Many neurological diseases occur in the absence of neurodegenerative pathology, such as neurotransmission disorders. Deficient neurotransmission is a hallmark of many neurological diseases, such as depression, schizophrenia and autism. Moreover, deterioration in synaptic function also appears during ageing, accompanied by a decline in cognitive and behavioral function. Synaptic strength and plasticity, important in cognitive functions such as memory, are affected by synaptic activity. However, the regulators of synaptic strength, either activity-dependent or independent, are far from understood. Here, I propose to explore how environmental cues and ageing can affect synaptic morphology in the nematode C. elegans, and how this correlates to synaptic function and activity. In C. elegans, which is an excellent model for neuroscience, synaptic sites can be observed with fluorescent fusion proteins. However, fluorescently labeled synaptic sites are small and faint, and obtaining large number of high-content data poses many experimental limitations. The main goal of this proposal is to elucidate regulators of synaptic function through multidimensional morphological profiling of synaptic sites. This work is composed of a mentored and an independent research phase. During the mentored phase, I will develop tools that allow high-throughput quantitative multidimensional profiling of synaptic morphology in large populations of animals. These tools are based on combining microfluidics, automation, and computer vision methods for image analysis, which enable streamlined quantitative morphological characterization of synaptic sites. In addition to this, tools to determine synaptic function in the motor circuit through the quantification of locomotive activity and controlled stimulation of excitatory neurons will be developed to correlate synaptic morphology to function. The mentored phase will also include extensive training in various aspects: technology development, biology and neuroscience, and career development. The scientific environment at the institution of the mentored phase is highly collaborative and provides excellent support in terms of facilities and intellectual opportunities. During the independent research phase, I plan to apply the developed tools during the mentored phase to uncover how environmental cues can affect synaptic function through activity dependent or independent mechanisms. I will also utilize these tools to study synaptic decline during aging, and how exposure to environmental regulators of synaptic function during development can alter synaptic decline during aging. In this way, we will be able to address a biological question unapproachable with conventional methods. This approach is innovative not only because the technology developed will greatly increase the throughput and quality of characterization, but also because it proposes studying the links between form and function in synaptic sites. This project is significant because it will enable streamlined morphological studies in neuroscience, which should lead to uncovering pathways, genes and potential therapies for synaptic function deficiencies due to disease or age-related decline.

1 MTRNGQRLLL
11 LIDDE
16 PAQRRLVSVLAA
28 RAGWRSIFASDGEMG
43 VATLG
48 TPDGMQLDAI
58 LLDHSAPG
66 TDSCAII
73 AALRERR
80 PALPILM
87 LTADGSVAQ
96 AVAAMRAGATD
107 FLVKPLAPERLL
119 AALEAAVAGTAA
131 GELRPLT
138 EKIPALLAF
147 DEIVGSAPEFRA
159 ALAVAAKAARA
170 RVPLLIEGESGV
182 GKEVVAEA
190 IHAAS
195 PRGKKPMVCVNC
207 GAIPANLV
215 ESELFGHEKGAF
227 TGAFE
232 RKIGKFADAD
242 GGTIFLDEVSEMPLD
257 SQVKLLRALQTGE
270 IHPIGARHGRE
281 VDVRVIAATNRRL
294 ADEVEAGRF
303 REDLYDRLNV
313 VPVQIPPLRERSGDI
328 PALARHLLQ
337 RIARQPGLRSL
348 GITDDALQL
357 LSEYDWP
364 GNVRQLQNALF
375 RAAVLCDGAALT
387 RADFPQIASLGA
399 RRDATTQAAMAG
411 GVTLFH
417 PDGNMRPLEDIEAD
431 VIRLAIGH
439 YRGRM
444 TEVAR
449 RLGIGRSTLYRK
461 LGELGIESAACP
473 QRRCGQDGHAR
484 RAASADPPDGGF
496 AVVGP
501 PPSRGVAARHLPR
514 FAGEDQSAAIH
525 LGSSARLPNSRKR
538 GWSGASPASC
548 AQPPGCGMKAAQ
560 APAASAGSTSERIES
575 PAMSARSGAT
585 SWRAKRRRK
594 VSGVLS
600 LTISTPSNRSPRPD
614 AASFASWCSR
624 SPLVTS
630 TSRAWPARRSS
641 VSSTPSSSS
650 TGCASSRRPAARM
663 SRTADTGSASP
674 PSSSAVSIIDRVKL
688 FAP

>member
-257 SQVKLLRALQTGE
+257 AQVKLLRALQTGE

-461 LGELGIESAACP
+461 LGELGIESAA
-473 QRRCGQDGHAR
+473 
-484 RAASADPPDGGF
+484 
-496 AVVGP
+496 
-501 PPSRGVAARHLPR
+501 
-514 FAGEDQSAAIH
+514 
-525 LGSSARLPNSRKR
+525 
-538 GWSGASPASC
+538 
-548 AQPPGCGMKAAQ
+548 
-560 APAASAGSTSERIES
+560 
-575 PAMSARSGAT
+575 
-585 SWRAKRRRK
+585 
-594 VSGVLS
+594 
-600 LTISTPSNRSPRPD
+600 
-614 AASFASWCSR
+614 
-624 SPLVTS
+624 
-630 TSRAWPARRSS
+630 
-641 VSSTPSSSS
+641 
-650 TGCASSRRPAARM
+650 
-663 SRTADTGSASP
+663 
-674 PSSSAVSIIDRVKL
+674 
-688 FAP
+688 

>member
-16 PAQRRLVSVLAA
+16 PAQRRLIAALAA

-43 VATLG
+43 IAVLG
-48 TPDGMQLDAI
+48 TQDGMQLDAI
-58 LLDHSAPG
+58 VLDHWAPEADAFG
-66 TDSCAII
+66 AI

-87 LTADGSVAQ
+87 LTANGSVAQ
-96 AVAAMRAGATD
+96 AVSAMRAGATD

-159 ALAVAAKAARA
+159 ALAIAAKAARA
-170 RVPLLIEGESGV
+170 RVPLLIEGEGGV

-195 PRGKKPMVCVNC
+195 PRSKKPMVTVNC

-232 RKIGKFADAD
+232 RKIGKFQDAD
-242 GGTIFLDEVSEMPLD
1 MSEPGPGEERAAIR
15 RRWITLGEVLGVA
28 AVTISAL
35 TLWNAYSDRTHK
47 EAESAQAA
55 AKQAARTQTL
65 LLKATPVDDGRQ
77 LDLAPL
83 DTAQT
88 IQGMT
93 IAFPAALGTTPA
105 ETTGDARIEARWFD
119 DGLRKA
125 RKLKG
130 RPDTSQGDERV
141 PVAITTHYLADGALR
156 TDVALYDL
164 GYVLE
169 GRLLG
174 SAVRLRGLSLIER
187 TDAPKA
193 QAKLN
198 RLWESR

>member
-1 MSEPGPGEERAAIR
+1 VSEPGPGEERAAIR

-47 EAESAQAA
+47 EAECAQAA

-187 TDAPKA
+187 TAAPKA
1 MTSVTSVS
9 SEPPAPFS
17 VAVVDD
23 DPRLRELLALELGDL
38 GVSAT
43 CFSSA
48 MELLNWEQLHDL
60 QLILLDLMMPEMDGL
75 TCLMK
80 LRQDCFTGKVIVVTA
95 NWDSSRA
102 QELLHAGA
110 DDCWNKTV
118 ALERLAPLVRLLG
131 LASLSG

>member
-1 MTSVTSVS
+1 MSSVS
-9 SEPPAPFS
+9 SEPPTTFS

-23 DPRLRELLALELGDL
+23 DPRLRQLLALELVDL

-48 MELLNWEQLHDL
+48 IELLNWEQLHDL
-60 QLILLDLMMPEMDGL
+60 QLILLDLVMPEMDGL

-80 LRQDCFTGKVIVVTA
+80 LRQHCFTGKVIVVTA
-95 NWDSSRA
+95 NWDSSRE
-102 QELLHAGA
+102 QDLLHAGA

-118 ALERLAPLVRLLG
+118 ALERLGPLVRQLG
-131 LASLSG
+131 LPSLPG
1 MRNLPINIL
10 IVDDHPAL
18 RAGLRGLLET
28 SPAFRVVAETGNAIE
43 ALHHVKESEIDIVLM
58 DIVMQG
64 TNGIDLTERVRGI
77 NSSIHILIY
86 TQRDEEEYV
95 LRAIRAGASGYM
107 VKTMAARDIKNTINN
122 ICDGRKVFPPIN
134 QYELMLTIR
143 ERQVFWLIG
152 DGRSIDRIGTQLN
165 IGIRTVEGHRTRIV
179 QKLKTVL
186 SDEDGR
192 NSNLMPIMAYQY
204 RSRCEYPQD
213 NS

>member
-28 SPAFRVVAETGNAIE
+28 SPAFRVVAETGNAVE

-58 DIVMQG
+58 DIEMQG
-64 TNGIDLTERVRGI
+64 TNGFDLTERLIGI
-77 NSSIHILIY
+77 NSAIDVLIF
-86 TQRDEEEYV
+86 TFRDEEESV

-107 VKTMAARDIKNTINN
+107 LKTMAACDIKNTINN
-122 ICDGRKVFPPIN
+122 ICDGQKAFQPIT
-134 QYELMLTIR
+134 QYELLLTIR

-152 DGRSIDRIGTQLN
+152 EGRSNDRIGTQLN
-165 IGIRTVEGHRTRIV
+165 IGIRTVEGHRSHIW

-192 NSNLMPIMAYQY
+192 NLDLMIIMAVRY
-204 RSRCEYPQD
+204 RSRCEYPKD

Defective neurotransmission is the cause of many neurological diseases ranging from depression to autism. Understanding the regulators of synaptic strength can shed light on pathways that play a role in establishing healthy synaptic function, and treatments for neurotransmission-related diseases.